Last night I drove to the drug store to refill a prescription, anxious to get in and out because my favorite show was about to start. As I rushed out of the store, I noticed a man standing to the side of the door. He was wearing a hoodie, doing the “winter hunch”—that hunched-over look people in the north have when they are trying to stave off the cold. I noticed two small suitcases at his feet, so assumed he must be homeless. There are many homeless in Baltimore, but something about his demeanor struck me. Seeing him gave you the feeling you get when watching someone who’s really uncomfortable in his own skin… who feels like he doesn’t belong and who’s almost trying to make himself invisible. I’ve felt this way myself at many times throughout my own life, which is probably why I recognized it in him.
As I pulled out of the lot, something compelled me to turn around. I was nervous about going back. I mean, what if he wasn’t really homeless, and I insulted him by asking if he’d like a meal or a cup of coffee? What if he was a heroin addict or a schizophrenic—could he possibly hurt or rob me? All these thoughts raced through my mind.
By the time I had turned around and parked again, he was walking towards the main road. I felt a wave of relief wash over me, thinking maybe he did have somewhere to go! Or maybe someone was coming to pick him up? But I knew that was just my fear talking. . .
I didn’t have any cash with me so grabbed my credit card and followed him to the street, stopping him and asking if I could buy him dinner. He said no initially, and I could see his mind racing, probably thinking, Who is this crazy white woman, and why is she asking to buy me dinner? But eventually he agreed.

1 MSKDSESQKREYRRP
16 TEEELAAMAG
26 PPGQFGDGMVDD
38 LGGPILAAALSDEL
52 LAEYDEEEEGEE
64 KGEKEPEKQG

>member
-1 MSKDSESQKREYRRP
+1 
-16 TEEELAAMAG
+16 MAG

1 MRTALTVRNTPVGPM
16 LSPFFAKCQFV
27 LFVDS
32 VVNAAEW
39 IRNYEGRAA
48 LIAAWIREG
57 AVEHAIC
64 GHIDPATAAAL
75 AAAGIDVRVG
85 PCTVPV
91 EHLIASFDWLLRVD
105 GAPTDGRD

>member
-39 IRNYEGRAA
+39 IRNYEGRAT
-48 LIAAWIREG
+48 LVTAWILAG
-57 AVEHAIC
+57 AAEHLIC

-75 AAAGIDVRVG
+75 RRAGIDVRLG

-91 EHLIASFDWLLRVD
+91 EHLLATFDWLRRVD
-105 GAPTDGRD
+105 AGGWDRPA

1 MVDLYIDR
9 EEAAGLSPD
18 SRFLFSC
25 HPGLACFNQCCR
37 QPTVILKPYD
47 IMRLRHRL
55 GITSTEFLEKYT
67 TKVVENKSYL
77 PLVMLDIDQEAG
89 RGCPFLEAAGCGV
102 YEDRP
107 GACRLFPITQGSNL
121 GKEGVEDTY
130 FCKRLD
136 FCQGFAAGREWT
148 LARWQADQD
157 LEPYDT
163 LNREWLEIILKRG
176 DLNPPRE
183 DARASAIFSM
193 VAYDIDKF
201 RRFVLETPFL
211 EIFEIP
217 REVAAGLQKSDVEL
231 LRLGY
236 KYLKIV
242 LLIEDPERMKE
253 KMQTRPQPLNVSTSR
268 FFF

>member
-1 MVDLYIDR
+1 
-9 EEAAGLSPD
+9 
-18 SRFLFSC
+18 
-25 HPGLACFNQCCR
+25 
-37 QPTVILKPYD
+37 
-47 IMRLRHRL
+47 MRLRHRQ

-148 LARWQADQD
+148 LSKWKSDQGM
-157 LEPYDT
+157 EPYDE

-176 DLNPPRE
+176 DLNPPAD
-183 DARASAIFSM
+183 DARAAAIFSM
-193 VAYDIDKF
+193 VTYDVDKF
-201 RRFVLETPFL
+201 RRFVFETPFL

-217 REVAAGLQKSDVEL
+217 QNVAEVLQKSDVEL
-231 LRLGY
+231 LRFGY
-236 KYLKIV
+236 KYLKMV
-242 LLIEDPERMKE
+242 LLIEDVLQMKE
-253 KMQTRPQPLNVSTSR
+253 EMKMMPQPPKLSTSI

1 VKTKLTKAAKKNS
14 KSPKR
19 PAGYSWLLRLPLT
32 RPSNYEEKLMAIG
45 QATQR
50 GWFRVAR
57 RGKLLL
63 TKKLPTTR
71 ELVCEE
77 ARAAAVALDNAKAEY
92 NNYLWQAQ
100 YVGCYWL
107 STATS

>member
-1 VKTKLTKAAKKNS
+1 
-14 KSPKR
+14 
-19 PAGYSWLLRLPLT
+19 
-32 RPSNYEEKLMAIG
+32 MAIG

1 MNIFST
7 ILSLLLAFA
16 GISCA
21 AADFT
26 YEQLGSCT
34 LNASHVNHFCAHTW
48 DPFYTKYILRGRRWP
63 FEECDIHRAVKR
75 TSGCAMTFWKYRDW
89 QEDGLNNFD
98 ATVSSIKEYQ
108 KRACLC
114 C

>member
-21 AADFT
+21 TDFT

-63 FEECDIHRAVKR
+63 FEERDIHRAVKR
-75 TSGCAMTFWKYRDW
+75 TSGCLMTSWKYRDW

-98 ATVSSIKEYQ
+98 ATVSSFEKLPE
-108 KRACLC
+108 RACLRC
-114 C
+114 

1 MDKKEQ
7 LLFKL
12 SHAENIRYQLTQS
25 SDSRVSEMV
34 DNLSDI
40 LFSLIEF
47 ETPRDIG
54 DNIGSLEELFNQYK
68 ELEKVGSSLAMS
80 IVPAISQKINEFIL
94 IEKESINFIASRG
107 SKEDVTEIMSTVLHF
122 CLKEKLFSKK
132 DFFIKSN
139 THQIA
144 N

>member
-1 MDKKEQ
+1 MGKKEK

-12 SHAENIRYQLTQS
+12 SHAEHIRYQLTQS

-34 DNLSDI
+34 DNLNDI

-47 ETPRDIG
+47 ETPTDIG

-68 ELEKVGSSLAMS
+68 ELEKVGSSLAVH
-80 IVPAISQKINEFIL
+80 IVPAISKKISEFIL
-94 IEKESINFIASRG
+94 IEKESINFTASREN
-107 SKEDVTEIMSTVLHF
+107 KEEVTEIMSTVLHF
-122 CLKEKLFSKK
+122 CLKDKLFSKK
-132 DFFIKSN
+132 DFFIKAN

He ordered a hamburger sub. No mayo. We waited. The guy behind the counter was eying us curiously—I imagine we probably did look a little odd standing there together. I tried to make some small talk while we waited but was a little lost because my normal stand bys just didn’t work: Where do you live? Do you have a family? What do you do in your spare time or for a living? all felt wildly inappropriate.
I asked if he wanted company while he ate. He said he did, so we sat down and I watched while he salted his burger and slowly sipped the Sprite he’d ordered, savoring it.
His name is John, I discovered. From Detroit originally, he moved to Maryland when he was just 12, after both his parents had died. As he ate, I found a few “safe” subjects: sports and music. Turns out he’s a huge hockey fan (Red Wings, of course), and he loves jazz, too. He talked about wanting to turn a corner with his life. And about how difficult life on the streets—three years now and counting—has been. There were awkward moments of silence at times, and at others, I felt he wanted to talk more, but I was afraid to ask the hard questions that were running through my mind. How did he get into this situation? Is he trying to get off the streets? Why didn’t he live with the children he mentioned he had?
He ate the sandwich very slowly, which I now realize was probably to extend his stay inside in the warmth. And at one point during our time together, he motioned towards the sandwich and said quietly, “This is really a wonderful Christmas present. . . I’m so grateful.” And I could see he really meant it. It took everything in me not to burst into tears at that moment. Tears of sadness that he felt that these two pieces of bread and a small slice of overcooked meat were a wonderful gift. And tears for taking all that I have for granted.
As I was leaving, I asked if I could give him a hug. He smiled broadly, nodding yes, and we stood there hugging each other hard for about a minute or so. [I’m sure the guy behind the counter in the restaurant was really curious at that point!]
I felt so terrible pulling away, knowing that I was heading home to a warm bed while he was heading to another uncertain, cold night on the streets. And I felt much gratitude for the gift this homeless man named John gave to me: a wonderful hug and some much-needed perspective.